In the last two years, I’ve made and lost hundreds of thousands of dollars doing dumb shit in a volatile industry. I’ve not done as well as I could or should have. I’ve definitely given back more money than I should have. But the weird part is, my feelings about it are so fleeting. And I think that matters for my future.

Making money is awesome, for like 30 seconds.

Losing money sucks, for like 45 seconds.

I’m desensitized to both outcomes.

And I think it’ll only get worse.

This week I read Packy McCormick’s AppetiZIRP – which explores some potential work futures as AI continues its rise. There is a future in which computers take all our jobs and we peril. There’s a future where computers take all our jobs and we thrive. The tail ends of those spectrums are likely outside my lifespan, but I think I’ll be around for the gradual slide in either direction.

And this only had me thinking more practically about the future and my place in it. It’s likely that I may have the opportunity to continue to do weird stuff for money on the internet, but probably not do exactly what I do now. ChatGPT is coming for me. I can’t write news as well or as fast as my soon-to-be faceless overlords.

As a participant…I’m not sharp enough to out-trade efficient markets. I don’t have enough edge or money or interest to win many of these online games. At least not the ones I’ve played to date.

When I first started I thought I did – but I mainly just think I like discovering stuff, unearthing things that were previously unknown to me – not necessarily the world.

So like, uh, what the fuck?

3. What Story Am I Telling Myself?

The final piece of this muddy puzzle just locked into place tonight when I stumbled into this clip from a former co-worker and burgeoning star podcaster, Danny Miranda.

I’ll let Danny’s guest Nathan Baugh take over.

Writers writer. Podcasters podcast, yeah yeah. It’s a powerful clip and question.

What story are you telling yourself? What is the one thing I’m doing consistently (not much) or that I want to do consistently?

All these questions and issues came together this week. And just now it all smacked me in the face.

So I walked myself through these three blocks. In reverse order those questions are like this:

  • What the hell am I?
  • What’s human about me? What could my future look like? What’s something that the computers can’t automatically do better than me?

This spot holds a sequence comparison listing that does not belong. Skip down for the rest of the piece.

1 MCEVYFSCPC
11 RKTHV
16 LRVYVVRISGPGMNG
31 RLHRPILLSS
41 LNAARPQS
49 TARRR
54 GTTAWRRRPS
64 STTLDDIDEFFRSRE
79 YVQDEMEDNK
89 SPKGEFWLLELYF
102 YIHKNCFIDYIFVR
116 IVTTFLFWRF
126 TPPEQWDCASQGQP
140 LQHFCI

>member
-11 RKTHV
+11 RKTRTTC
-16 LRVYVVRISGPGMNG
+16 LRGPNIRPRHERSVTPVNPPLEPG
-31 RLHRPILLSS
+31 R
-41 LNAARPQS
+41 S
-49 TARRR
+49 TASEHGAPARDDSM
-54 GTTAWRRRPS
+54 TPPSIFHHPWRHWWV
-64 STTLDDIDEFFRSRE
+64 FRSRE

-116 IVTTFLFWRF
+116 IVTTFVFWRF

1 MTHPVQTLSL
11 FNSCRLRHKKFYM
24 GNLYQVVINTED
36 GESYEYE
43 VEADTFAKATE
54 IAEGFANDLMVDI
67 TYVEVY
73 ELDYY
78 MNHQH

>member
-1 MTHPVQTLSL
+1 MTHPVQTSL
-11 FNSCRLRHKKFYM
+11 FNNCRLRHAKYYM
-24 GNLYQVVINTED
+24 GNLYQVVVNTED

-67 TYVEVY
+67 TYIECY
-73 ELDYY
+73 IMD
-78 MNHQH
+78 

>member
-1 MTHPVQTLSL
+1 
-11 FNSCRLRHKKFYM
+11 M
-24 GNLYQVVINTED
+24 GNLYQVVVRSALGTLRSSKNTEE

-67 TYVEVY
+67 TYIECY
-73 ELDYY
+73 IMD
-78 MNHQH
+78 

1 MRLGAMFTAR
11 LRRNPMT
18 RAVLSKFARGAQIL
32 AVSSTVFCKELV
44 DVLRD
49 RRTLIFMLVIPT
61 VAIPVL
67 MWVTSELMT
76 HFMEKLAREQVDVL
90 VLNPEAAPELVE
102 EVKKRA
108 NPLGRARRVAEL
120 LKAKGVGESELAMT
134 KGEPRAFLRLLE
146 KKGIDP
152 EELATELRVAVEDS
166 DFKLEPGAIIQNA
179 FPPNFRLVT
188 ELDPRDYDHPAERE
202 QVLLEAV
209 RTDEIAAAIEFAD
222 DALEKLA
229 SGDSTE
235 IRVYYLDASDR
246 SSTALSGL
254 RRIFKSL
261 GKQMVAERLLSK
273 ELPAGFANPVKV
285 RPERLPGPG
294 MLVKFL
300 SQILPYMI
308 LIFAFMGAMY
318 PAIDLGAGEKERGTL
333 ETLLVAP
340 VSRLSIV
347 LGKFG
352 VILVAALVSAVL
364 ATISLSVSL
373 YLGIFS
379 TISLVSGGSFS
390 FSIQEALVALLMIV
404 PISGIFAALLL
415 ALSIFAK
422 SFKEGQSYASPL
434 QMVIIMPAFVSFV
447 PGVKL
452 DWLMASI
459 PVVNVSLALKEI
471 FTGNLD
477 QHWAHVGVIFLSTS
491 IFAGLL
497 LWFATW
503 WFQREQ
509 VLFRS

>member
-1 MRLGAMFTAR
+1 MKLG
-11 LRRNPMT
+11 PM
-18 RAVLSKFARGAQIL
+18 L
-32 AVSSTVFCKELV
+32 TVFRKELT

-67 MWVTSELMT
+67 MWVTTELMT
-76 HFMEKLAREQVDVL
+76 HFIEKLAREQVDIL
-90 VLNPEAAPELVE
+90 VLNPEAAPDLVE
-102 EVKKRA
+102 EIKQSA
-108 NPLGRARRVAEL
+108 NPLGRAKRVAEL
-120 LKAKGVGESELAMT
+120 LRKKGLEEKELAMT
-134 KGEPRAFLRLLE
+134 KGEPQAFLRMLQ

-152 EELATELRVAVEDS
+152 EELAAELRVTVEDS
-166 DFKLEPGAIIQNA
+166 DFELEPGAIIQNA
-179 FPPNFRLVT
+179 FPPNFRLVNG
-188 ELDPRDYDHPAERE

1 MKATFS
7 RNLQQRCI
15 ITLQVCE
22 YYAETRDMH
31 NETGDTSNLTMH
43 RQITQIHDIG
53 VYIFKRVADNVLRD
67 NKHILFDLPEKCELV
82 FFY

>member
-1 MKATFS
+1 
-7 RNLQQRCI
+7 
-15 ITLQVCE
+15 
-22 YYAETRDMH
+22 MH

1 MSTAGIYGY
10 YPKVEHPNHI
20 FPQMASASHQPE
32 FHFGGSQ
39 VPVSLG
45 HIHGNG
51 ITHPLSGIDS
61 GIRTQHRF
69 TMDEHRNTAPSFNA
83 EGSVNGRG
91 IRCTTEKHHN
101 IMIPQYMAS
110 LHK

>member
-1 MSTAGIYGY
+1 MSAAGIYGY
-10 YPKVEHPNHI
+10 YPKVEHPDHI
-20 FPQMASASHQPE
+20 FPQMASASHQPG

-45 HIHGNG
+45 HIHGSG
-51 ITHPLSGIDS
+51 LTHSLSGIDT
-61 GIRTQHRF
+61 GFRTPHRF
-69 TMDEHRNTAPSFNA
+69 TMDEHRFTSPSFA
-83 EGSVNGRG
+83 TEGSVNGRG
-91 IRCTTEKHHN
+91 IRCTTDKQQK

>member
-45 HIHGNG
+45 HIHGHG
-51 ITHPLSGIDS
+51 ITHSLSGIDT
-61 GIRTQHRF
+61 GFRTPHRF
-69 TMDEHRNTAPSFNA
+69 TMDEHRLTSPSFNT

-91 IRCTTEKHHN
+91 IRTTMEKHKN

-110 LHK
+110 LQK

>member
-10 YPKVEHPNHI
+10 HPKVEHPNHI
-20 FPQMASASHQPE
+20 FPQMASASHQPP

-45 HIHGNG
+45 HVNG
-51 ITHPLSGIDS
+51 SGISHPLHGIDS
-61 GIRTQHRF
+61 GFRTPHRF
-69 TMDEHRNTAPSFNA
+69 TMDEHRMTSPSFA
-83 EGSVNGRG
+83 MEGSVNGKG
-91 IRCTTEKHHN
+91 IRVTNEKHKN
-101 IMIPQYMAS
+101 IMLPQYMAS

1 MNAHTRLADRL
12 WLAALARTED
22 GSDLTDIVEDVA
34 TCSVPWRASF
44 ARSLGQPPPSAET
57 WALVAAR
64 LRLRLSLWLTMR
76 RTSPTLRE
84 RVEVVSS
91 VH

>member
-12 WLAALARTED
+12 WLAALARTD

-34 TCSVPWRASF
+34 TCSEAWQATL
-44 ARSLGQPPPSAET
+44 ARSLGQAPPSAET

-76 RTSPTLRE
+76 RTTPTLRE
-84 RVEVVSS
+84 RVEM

• What do I love and want to do?

I was tempted to ask ChatGPT – but the answer was easier to come by than I expected. And if you’re expecting something grandiose, you’ll be sadly mistaken. I’m a real simpleton.

The common thread isn’t making money on the internet through unconventional means (like I previously thought). The common thread isn’t being a professional tennis bettor (which I once thought). The common thread isn’t dedicating my life to web3 or crypto (which I’m sorta doing now).

Instead, the one thing that checks every box – is literally just taking a walk somewhere new. Yeah, seriously. Just walking around in a place I’ve never previously explored.

How dumb is that? The only thing I REALLY want to do is go to new places and aimlessly stroll. When I think about the times I’ve been happiest in the last two years, it has been aimlessly walking Montreal or Switzerland or New York or Spain.

It’s the one thing that I haven’t wavered on (see also Seesaw Problem).

It’s the one thing I consistently want to do.

It’s the thing I’m most excited about sharing with others.

So what story do I tell myself? Am I a “go-places-and-walk-around-er?”

I guess.

I understand coming to this conclusion is impractical. I can hear you saying “Yeah bud, everyone wants to just fucking travel around the world and walk around and get fat. But it’s not that easy.”

I know it’s not that easy. But finding my one thing that’s future-proof, something the computer’s cant take and something my frequently shifting attention can’t shake – is unquantifiably refreshing.

Plus, at least now I can write some other blog post in my head for the next two years.